According to the Energy Information Administrations (http://eia.doe.gov) in 1997 the average price of 1 Residential KwH in PA was 10.07 cents. The average consumer when then have to pay around $0.42 to run the ice cream maker over it's estimated lifetime. Between now and 1997 there's been 27.23% inflation according to http://inflationdata.com. This indications that a $50 ice cream maker in 2007 is equivelent to about $40 ice cream maker of 1997. $1 million dollars worth of ice cream makers operating in 1997 would cost about $10,500 in use over their lifetime, in 1997 money. An EIO-LCA based on this amount of power generation produces about 110 GWP CO2 equivalents. This indicates that the main source of emissions occurs during the production portion of the product lifecycle.
End of Life
The most significant assesment on end of life of the porduct is the explicit instructions not to attempt to fix the product if it breaks. Dissaassembly requires special tools which make product repairs difficult or impossible. This means that once something inside the ice cream maker breaks it is unlikely that it could be economical to fix it. This leads to an increased generation of waste associated with the product since it's more likely that the entire ice cream maker will be discarded rather then repaired.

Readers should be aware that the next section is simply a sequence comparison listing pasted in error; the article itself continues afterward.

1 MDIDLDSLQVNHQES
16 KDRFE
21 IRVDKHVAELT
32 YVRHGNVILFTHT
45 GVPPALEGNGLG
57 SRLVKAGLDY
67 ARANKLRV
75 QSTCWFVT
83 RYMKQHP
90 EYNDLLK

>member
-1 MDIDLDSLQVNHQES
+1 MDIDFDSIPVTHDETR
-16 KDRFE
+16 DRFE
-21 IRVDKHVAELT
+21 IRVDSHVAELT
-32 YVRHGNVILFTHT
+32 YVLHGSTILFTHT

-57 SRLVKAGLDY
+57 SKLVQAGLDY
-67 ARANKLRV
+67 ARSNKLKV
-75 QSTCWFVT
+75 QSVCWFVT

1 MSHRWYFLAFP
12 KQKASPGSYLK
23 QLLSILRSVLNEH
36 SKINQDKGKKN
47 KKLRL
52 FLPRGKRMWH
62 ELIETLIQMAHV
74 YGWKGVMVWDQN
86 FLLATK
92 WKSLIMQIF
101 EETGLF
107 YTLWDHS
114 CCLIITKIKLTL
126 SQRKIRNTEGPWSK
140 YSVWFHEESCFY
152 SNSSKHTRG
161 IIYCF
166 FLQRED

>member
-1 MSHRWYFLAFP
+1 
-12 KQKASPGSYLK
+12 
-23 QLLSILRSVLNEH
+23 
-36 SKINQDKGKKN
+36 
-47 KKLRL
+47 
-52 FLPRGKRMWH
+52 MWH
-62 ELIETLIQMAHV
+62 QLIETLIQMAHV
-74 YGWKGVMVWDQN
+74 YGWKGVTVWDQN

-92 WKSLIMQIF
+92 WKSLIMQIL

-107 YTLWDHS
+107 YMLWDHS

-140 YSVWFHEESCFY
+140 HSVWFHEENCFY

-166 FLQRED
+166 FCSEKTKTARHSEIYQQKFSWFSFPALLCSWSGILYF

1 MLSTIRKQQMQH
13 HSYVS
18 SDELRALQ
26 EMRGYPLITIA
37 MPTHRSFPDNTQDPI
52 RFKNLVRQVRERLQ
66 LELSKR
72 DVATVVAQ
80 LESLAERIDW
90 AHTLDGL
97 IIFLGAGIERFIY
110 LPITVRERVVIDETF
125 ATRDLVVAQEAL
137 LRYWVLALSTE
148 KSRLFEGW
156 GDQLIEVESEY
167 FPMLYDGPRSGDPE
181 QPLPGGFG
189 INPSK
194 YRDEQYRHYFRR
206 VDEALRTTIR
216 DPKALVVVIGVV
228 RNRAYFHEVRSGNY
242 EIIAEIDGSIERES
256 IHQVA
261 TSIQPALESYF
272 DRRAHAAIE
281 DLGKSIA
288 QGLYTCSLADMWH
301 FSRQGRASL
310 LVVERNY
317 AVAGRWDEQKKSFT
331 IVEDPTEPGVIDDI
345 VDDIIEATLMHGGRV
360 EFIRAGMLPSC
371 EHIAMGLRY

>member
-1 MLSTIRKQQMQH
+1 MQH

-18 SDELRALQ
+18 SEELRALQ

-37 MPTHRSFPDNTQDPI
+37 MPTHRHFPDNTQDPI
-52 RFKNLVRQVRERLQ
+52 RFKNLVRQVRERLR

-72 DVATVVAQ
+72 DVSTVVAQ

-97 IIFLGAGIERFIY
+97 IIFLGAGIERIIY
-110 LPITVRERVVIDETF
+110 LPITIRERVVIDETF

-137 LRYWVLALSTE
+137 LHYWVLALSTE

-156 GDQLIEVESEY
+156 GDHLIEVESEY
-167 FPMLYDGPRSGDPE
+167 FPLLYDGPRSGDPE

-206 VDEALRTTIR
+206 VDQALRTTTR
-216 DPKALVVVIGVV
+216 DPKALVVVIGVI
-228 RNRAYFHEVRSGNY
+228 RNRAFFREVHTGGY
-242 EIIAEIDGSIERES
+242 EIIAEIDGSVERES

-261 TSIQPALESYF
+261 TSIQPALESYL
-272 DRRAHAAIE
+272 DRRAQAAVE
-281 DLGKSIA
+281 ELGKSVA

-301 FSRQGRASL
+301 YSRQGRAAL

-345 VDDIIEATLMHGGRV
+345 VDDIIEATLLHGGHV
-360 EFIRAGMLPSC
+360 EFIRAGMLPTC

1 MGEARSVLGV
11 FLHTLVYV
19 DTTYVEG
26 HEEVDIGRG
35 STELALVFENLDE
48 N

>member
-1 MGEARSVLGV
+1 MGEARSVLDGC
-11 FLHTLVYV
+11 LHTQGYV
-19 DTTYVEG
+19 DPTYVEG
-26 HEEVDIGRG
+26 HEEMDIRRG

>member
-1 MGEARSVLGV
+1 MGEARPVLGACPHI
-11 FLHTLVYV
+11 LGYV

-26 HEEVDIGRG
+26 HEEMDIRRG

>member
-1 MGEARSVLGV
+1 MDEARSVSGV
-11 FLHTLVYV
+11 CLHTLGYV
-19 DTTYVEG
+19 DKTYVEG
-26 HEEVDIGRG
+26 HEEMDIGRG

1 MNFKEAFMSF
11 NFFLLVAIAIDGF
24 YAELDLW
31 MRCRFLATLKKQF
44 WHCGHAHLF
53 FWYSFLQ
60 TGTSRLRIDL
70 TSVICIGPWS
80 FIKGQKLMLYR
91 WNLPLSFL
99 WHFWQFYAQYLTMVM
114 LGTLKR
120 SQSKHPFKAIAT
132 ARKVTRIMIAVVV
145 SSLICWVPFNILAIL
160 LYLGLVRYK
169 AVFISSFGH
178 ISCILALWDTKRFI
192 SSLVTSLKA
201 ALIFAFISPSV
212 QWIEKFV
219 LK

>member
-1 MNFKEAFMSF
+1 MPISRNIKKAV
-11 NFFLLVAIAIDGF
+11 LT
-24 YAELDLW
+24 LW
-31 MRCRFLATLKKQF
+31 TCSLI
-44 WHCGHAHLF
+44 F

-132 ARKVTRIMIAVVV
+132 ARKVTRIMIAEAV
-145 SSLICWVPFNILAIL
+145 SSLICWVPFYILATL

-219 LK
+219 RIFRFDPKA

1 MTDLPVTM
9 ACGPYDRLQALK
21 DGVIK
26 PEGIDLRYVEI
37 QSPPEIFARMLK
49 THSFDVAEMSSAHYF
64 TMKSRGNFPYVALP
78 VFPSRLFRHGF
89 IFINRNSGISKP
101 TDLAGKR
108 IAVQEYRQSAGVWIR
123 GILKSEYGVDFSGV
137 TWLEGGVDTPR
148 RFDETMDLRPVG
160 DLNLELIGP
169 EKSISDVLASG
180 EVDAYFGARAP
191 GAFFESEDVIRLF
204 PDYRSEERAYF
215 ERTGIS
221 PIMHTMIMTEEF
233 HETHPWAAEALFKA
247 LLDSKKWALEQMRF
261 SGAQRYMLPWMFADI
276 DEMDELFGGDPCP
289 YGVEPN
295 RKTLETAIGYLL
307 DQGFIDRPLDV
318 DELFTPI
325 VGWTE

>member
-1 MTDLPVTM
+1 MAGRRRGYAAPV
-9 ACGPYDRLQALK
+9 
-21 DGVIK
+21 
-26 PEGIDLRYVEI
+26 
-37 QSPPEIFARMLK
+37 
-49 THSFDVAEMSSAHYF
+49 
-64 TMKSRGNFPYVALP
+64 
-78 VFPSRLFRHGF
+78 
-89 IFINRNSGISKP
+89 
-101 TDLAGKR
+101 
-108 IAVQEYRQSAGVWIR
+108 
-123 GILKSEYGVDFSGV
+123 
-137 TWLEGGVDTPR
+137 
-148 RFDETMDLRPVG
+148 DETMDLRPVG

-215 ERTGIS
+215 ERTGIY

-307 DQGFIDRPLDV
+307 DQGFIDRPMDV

While this LCA is a rough estiment of the impact of the ice cream maker the following possibilites emerge as sources of a more environmentally friendly design
- Redisign maufacturing plant to cut down on necessary power. The biggest source of greenhouse gas is the power necessary in the production phase. Techniques such as the use of easier to assemble plastic-hook fasteners on the base may get rid of some of the necessary parts and cut down on the use of power tools
- The internal mechinisms are fairly simple, the product's lifespan could be extended indefinatly with easy to fix modular companents that could be serviced at home.
- Cutting back on some of the plastic, or a more compacted design could reduce the need for as much toxic waste producing plastic manufacturing.
- While not as significant as the production, an optional use handcrack could reduce need for electricty while running the product and increase the potential user interaction with the ice cream maker.
There is a level of uncertainty in this LCA since the household Ice cream maker is not specifically listed in any of the sectors. The sector of Electric housewares and household fan manufacturing does fit the product well. There are still several elements of this sector that do not line up, a lot of the products have heating elements or other kind of materials used in construction (there is very little Iron or steel in the ice cream maker, yet this sector appears sixth in Economic Activity).